Write & Earn
Notifications

The Aussie aura has dimmed

Is this Australian cricket’s nadir? Or is too much being made of one series? After all it was not too long ago that they were on the cusp of being the number one side in Tests. Whatever it is, their confidence sure has taken a pounding. Traditionally, stung and cornered Australian sides have proved difficult to beat but their manner of capitulation this series must have left even the most die-hard Indian supporter surprised. No doubt, Dhoni & his men were riding a crest of inspiration but Australia seemed done in by its own shadow. Not to take anything away from our boys though, they did their “homework” on the Aussies – comfortably out-batting, out-bowling, and as the series petered to a close, even out-talking the visitors. Victories of such magnitude do not occur by providence alone. To pay them the highest compliment: they played with a ruthlessness that was, well, Australian.

Has the sun set on Australian cricket's era of domination?

Has the sun set on Australian cricket’s era of domination?

That the current Australian team are not a patch on their marauding predecessors is a well known fact but for the first time in decades, they looked vulnerable. After this series, everyone is going to fancy a piece of them, especially the Poms, who must be licking their lips at the prospect of winning 4 consecutive Ashes series (even the most die-hard of English supporters would have sniggered at the thought a few summers back ). Previously it has taken towering performances (Laxman & Dravid – 2001) and injuries to influential players (McGrath – 2005) to bring down the Australians; but trouncing them this time did not look all that difficult. The emphatic nature of each of the defeats was a case in point. In professional sport, any team can get rolled over on a bad day. Every sportsman worth his salt will agree that the difference between victory and defeat is more blurred than it may appear but the conclusion cannot be ducked under – the margins of victory did not flatter the hosts. It flattered the visitors.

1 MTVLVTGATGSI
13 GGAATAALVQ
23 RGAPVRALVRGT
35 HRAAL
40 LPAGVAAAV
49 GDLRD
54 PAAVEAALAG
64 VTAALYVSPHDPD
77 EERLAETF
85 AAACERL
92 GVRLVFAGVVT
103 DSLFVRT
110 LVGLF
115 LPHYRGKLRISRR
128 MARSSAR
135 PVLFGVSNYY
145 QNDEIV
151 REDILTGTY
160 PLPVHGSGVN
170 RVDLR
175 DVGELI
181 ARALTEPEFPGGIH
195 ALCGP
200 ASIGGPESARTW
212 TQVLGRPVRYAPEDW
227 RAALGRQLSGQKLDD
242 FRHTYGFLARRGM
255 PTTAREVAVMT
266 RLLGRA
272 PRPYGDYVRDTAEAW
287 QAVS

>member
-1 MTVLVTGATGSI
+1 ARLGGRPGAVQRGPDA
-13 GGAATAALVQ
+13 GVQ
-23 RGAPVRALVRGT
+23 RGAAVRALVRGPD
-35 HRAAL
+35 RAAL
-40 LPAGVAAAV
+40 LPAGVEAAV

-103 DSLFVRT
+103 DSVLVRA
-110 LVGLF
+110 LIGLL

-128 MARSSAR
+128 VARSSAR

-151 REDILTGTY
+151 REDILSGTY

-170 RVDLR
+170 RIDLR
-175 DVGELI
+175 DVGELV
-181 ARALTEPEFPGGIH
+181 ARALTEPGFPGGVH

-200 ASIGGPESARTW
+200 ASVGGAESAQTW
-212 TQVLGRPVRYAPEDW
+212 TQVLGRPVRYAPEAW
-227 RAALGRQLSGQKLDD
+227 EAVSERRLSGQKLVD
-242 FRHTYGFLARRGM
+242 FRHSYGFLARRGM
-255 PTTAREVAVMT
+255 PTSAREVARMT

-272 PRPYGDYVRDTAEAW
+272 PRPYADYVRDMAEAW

When the Australian team landed in India, there was so much to like about them. A batting order capable of sizzling strokeplay, a captain who led from the front and in the form of his life, a couple of promising young talents, a fearless opener cast in the Sehwag mould. Even the spin-bowling department was coming along. But in the recent series, they somehow contrived to out-collapse the champion collapsers in their own backyard. It was categorically criminal for a team packed with so much talent to underperform the way they did. There were glimpses of brilliance no doubt, fleeting hints that something special was just round the corner, but a moment of absurd derangement was all it took for that feeling to pass.

Sure, the current side is young and inexperienced, but for how long will that be an excuse? A Test batting average of under 36 for a man of Watson’s class isn’t exactly comforting news. Admittedly Ricky Ponting is gone, as is Michael Hussey. They might have closed the gap, but by how much? All these factors alone cannot account for this absolute shipwreck of a series. Agreed, not many of the current touring party had previously played Test cricket in this country but none of them is wet behind the ears either. While there is a lot to be hopeful about for the future of Australian cricket, there is also so much to be depressed about the present.

Australia v New Zealand - Second Test: Day 4

Will Phil Hughes rediscover his mojo?

More than the bowling, it was the batting that let the Aussies down. While the Indian batsmen dictated terms, the Australian batters made batting under the sun look extremely difficult. Watching them master the complex art of the batting collapse was like watching Michelangelo paint or Beethoven compose, so precise were they with the bowled around the legs routine, attempting horizontal shots and dragging wide deliveries onto the stump. It would be interesting to note as to how many of the visitors would command a place in a composite side. Clarke and Siddle, perhaps? Now that is saying something. And for once, Australia had nothing to grizzle about, not doctored pitches or dodgy umpiring or queasy stomachs. It was just an inept showing.

It is the nature of sport that Australia might still bounce back in the Ashes. Clarke’s back might hold up, Hughes may rediscover his mojo, Watson may recover from these spells he periodically suffers, Pattinson and Starc might rouse themselves, and so on and so forth. After all, Australia were just coming off a triumphant summer and had just handed out a severe thrashing of their own to Sri Lanka. But somehow, it’ll take the mind some convincing that it’s nothing but a dead cat bounce. Australia has replaced great players with merely good ones and it is sticking out. Now, whether Warren Buffet would be willing to buy shares in this Australian side is anybody’s guess.

Fetching more content...